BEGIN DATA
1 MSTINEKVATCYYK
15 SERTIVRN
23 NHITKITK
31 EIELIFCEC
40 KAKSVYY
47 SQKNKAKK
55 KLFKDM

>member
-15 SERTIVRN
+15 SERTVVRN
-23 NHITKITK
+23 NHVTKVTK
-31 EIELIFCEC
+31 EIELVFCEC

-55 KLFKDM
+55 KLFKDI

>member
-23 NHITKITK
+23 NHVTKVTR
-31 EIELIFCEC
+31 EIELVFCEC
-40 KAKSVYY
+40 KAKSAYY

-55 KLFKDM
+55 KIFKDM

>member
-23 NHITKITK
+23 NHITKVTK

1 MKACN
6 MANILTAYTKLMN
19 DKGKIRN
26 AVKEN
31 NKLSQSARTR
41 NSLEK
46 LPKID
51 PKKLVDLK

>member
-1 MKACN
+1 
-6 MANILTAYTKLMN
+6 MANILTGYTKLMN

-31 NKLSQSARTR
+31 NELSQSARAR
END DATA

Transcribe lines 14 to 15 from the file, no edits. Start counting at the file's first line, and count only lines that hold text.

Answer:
+31 EIELVFCEC

-55 KLFKDM